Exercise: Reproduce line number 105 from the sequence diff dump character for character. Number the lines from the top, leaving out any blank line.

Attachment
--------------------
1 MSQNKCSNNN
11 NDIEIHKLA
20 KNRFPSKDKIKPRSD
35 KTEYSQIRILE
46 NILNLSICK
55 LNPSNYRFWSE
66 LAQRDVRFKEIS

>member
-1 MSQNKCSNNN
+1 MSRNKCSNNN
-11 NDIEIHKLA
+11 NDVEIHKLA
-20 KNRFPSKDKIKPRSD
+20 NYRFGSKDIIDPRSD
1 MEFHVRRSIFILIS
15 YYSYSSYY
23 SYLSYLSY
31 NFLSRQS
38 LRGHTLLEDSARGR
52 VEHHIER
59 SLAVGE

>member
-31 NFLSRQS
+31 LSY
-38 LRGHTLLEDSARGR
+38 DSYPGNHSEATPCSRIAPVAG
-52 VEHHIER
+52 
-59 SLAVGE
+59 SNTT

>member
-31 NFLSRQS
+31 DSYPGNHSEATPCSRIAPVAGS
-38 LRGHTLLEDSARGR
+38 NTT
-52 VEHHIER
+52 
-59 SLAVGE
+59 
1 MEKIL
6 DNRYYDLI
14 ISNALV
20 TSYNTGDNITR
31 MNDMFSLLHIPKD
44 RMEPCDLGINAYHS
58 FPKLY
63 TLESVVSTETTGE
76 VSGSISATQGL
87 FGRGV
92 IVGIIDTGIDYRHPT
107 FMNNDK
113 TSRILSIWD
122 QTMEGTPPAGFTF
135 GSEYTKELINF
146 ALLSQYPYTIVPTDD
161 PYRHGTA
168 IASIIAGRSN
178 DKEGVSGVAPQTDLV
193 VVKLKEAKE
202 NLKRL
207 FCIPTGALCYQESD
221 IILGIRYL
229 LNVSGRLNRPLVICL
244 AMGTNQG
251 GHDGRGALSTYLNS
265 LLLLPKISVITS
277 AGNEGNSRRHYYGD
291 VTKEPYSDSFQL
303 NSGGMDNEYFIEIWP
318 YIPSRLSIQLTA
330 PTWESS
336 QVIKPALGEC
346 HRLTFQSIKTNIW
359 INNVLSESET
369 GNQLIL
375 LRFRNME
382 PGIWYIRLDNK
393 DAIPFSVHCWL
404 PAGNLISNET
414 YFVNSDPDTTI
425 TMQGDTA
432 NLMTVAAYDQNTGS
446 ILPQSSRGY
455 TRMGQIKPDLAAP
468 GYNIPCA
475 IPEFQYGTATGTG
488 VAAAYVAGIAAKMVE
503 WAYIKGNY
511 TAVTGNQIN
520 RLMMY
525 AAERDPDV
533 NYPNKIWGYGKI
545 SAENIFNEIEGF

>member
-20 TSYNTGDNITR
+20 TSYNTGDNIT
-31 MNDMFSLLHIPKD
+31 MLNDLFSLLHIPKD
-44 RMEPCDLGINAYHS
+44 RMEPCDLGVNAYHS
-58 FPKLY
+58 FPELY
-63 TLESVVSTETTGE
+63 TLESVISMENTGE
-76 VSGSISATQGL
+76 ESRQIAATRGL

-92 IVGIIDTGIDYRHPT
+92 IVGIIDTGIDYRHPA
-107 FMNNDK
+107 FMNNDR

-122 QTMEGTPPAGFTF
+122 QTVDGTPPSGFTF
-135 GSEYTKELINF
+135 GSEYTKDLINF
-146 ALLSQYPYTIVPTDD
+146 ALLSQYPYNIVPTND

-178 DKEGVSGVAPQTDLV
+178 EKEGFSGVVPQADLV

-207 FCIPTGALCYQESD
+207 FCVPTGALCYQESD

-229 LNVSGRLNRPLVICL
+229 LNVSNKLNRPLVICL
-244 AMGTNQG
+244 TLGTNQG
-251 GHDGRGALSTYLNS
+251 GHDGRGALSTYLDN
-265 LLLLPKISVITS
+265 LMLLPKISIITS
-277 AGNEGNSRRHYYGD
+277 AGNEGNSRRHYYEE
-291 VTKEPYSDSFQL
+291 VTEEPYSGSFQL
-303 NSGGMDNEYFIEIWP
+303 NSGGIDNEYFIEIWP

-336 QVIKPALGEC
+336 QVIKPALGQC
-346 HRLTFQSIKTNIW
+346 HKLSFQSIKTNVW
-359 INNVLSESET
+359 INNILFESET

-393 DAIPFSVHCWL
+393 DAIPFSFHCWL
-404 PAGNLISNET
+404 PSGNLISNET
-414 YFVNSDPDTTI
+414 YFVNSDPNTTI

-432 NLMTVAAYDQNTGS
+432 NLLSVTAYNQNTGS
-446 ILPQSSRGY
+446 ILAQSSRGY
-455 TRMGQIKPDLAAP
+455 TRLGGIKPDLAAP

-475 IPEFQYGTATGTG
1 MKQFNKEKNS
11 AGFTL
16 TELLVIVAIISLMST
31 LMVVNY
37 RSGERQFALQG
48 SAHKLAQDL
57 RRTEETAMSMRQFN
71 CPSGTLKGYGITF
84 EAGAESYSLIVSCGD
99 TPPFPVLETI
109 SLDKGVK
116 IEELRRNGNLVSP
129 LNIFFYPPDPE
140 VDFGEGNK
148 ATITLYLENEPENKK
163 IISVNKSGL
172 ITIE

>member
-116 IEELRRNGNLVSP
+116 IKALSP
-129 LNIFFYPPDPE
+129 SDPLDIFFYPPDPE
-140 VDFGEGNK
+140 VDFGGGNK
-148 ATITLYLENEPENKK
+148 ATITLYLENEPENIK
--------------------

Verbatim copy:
-76 VSGSISATQGL